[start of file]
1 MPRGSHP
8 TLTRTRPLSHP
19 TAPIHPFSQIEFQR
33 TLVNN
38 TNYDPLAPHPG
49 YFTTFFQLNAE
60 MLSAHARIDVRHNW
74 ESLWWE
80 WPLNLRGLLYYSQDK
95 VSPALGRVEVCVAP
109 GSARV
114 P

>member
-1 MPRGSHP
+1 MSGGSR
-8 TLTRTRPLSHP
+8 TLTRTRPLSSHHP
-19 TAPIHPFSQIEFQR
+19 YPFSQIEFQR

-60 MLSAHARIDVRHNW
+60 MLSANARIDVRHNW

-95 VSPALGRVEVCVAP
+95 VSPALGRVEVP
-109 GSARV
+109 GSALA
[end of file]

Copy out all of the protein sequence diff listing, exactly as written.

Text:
1 MPRGSHP
8 TLTRTRPLSHP
19 TAPIHPFSQIEFQR
33 TLVNN
38 TNYDPLAPHPG
49 YFTTFFQLNAE
60 MLSAHARIDVRHNW
74 ESLWWE
80 WPLNLRGLLYYSQDK
95 VSPALGRVEVCVAP
109 GSARV
114 P

>member
-1 MPRGSHP
+1 MSGGSR
-8 TLTRTRPLSHP
+8 TLTRTRPLSSHHP
-19 TAPIHPFSQIEFQR
+19 YPFSQIEFQR

-60 MLSAHARIDVRHNW
+60 MLSANARIDVRHNW

-95 VSPALGRVEVCVAP
+95 VSPALGRVEVP
-109 GSARV
+109 GSALA